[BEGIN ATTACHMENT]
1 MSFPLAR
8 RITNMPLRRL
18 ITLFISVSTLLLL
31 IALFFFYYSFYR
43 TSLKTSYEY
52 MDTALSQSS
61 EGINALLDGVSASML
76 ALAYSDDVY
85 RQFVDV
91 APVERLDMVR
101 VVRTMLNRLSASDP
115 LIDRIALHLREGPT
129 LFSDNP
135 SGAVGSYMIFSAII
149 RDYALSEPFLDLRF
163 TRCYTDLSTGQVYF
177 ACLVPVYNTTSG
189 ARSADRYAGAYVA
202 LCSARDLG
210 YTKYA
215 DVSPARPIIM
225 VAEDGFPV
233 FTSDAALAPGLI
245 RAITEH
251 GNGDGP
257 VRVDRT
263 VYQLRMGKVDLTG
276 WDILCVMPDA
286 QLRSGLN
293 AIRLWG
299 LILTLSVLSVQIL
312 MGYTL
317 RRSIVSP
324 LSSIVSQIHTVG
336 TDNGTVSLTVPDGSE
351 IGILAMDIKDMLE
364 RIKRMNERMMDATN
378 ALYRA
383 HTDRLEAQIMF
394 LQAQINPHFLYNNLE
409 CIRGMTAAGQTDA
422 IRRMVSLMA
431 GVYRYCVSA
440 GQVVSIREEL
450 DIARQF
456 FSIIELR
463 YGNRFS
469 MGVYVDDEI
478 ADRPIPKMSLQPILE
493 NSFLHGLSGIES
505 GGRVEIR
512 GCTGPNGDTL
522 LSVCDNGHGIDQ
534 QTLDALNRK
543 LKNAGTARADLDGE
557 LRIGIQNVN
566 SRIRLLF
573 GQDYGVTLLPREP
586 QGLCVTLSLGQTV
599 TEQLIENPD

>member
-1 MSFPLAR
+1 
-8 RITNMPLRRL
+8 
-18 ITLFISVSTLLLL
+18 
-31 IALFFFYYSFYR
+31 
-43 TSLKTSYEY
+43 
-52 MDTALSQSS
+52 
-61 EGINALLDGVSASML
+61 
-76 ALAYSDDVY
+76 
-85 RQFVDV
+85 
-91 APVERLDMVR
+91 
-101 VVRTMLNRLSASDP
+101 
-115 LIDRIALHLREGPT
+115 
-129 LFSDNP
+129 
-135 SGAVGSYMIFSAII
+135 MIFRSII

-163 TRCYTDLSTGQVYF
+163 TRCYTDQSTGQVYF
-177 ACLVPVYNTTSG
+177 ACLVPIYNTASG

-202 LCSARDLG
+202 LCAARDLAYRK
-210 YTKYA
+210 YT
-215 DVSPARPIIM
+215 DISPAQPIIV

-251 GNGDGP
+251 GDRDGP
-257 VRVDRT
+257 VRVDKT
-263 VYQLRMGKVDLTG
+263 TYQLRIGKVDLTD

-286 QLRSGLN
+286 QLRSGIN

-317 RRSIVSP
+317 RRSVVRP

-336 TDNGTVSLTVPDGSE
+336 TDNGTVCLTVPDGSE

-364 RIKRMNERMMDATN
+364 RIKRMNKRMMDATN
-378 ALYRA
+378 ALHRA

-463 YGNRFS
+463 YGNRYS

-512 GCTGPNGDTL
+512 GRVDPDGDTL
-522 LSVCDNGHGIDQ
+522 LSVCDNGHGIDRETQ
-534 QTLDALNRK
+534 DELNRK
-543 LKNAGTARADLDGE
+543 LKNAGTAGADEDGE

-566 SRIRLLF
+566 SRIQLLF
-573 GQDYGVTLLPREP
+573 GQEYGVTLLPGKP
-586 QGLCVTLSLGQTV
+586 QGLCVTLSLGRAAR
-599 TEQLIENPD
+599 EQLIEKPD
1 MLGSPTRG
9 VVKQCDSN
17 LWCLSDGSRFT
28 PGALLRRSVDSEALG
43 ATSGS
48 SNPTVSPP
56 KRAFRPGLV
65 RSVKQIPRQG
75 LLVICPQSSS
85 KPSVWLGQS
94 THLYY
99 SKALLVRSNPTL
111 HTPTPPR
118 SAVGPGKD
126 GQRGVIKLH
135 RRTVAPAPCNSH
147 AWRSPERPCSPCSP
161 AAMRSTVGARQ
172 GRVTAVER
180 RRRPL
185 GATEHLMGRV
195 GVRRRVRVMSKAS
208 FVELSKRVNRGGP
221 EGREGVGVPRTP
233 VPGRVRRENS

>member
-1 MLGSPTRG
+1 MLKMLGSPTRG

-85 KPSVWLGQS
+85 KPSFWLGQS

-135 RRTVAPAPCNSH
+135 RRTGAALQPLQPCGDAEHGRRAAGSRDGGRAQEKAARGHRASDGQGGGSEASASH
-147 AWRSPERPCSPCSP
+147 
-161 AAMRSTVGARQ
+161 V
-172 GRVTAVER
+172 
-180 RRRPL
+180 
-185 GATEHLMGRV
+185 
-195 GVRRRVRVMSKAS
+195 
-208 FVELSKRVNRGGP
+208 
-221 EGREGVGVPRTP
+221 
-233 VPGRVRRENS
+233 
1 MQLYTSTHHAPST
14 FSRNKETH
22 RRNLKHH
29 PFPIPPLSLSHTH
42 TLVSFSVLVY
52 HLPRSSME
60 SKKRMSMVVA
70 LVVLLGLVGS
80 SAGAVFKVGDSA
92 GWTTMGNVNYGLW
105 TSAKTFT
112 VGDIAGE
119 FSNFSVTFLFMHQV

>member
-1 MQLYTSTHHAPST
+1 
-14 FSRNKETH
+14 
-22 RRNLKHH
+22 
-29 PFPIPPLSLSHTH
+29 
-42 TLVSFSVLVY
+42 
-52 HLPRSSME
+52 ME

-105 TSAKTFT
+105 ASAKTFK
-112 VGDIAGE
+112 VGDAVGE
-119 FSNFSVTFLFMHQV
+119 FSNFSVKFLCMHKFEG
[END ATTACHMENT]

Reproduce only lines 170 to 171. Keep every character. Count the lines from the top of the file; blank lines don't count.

-172 GRVTAVER
+172 